Despite the magnitude of the Ebola virus disease (EVD) outbreak in West Africa, there is still a fundamental lack of knowledge about the pathophysiology of EVD1. In particular, very little is known about human immune responses to Ebola virus2,3. Here we evaluate the physiology of the human T cell immune response in EVD patients at the time of admission to the Ebola Treatment Center in Guinea, and longitudinally until discharge or death. Through the use of multiparametric flow cytometry established by the European Mobile Laboratory in the field, we identify an immune signature that is unique in EVD fatalities. Fatal EVD was characterized by a high percentage of CD4+ and CD8+ T cells expressing the inhibitory molecules CTLA-4 and PD-1, which correlated with elevated inflammatory markers and high virus load. Conversely, surviving individuals showed significantly lower expression of CTLA-4 and PD-1 as well as lower inflammation, despite comparable overall T cell activation. Concomitant with virus clearance, survivors mounted a robust Ebola-virus-specific T cell response. Our findings suggest that dysregulation of the T cell response is a key component of EVD pathophysiology.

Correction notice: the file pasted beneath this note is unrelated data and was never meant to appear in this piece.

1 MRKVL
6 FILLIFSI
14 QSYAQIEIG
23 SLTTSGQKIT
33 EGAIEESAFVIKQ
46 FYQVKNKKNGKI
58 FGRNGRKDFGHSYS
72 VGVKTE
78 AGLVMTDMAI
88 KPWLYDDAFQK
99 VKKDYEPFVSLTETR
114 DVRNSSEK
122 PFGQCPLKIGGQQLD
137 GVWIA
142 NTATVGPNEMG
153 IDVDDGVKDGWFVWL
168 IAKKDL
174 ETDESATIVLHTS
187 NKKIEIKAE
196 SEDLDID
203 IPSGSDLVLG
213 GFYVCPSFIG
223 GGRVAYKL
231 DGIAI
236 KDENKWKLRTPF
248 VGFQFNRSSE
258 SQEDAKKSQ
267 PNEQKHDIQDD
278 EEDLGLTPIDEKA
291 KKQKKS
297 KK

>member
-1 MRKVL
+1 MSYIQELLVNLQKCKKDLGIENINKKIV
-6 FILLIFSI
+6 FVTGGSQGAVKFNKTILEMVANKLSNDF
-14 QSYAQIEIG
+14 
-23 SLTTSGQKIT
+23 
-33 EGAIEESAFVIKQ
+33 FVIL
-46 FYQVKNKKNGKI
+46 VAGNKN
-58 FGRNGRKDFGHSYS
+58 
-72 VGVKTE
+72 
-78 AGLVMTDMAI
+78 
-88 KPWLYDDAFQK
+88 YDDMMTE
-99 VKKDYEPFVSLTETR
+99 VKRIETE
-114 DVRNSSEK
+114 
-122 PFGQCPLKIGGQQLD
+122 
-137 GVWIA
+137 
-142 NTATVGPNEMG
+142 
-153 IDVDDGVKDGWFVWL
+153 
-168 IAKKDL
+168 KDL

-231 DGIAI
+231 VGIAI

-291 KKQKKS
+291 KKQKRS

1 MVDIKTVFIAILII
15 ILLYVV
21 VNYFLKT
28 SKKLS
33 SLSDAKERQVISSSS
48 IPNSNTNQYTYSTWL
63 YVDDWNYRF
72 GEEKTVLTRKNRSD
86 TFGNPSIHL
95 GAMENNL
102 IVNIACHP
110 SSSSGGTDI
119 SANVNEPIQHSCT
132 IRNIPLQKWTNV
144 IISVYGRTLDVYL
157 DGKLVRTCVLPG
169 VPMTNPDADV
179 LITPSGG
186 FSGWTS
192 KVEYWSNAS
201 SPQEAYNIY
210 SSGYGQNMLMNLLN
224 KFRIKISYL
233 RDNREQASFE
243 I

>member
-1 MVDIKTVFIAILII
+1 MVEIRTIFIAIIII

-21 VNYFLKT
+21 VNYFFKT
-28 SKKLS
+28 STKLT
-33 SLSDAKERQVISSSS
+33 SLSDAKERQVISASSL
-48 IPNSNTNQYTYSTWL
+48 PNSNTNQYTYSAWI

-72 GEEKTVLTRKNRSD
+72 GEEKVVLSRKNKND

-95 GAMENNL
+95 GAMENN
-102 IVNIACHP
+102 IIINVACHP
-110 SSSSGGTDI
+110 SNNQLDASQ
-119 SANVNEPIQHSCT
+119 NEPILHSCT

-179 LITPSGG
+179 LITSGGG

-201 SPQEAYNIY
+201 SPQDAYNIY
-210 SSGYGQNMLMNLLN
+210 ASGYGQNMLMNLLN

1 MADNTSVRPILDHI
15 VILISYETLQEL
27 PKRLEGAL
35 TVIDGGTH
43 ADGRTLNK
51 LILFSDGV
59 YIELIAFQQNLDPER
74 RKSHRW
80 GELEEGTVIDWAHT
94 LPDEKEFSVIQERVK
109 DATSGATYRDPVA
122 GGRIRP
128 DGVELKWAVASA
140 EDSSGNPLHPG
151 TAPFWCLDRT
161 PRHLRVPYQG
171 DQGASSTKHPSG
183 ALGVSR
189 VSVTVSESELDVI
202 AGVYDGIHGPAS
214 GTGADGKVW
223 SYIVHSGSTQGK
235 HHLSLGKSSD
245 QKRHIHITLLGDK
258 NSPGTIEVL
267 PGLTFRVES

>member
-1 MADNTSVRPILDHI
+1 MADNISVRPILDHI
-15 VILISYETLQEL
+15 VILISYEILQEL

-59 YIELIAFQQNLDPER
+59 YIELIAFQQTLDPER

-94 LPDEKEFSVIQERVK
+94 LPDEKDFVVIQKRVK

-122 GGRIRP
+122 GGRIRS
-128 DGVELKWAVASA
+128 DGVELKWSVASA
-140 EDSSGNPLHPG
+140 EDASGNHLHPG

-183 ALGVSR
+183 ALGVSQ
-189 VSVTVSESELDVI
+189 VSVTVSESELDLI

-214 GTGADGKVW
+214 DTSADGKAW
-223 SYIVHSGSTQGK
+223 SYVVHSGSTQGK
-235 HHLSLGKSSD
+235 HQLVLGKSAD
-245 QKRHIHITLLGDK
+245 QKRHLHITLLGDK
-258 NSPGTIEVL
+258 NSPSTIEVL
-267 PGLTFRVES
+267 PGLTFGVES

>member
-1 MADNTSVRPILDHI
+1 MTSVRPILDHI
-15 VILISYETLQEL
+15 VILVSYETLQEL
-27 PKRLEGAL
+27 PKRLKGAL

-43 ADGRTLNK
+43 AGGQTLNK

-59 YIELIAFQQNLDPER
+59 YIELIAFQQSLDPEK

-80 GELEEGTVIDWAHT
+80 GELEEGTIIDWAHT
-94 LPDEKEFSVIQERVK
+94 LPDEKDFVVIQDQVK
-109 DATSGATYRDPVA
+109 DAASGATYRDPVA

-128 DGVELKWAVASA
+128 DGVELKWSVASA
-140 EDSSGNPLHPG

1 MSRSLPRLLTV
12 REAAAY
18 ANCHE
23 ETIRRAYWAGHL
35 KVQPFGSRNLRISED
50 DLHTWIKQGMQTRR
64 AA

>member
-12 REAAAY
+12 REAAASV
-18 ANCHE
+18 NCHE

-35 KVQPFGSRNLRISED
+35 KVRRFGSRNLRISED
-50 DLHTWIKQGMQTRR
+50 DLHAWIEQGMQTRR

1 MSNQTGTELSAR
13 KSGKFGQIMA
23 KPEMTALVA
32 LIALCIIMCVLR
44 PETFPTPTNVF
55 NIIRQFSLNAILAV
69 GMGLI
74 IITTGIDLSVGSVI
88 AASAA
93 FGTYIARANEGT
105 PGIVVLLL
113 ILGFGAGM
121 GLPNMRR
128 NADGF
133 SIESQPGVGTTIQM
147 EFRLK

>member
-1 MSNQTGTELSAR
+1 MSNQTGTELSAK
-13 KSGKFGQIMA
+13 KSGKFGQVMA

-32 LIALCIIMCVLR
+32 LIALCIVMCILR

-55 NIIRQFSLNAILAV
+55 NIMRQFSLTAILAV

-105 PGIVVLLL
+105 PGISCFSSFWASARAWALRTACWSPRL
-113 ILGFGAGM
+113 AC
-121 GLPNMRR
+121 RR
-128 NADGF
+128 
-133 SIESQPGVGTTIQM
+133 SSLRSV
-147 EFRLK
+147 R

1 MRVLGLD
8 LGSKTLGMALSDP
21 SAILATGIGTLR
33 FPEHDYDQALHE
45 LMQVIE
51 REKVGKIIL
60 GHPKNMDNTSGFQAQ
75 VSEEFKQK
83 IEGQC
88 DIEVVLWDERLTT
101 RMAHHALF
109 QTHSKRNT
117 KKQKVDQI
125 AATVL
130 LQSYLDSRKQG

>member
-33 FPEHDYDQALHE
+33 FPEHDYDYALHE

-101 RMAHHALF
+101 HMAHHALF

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We thank the African Union, MSF and WHO field teams and the Guinean health authorities in Guéckédou, Coyah and Conakry for their commitment and cooperation. We also thank J. Snyder-Cappione (Boston University) and M. Altfeld (Heinrich Pette Institute) for technical support. The EMLab is a technical partner of the WHO Emerging and Dangerous Pathogens Laboratory Network (EDPLN), and the Global Outbreak Alert and Response Network (GOARN) and the deployments in West Africa have been coordinated and supported by the GOARN Operational Support Team at WHO/HQ. This work was carried out in the context of the project EVIDENT (Ebola virus disease: correlates of protection, determinants of outcome, and clinical management) that received funding from the European Union’s Horizon 2020 research and innovation program under grant agreement No. 666100 and in the context of service contract IFS/2011/272-372 funded by Directorate-General for International Cooperation and Development. The project was further supported by grant GU 883/4-1 from the German Research Foundation. This project has been funded in in part with funds from the Spanish National Plan for Research and Development ISCIII and FEDER RD12/0018/006 as well as federal funds from the Frederick National Laboratory for Cancer Research, under Contract No. HHSN261200800001E. The content of this publication does not necessarily reflect the views or policies of the Department of Health and Human Services, nor does mention of trade names, commercial products, or organizations imply endorsement by the US Government. This research was supported in part by the Intramural Research Program of the NIH, Frederick National Laboratory, Center for Cancer Research. A.L. is a recipient of a pre-doctoral fellowship from the Leibniz Center of Infection. Z.K. is a recipient of a fellowship from the European Program for Public Health Microbiology Training (EUPHEM).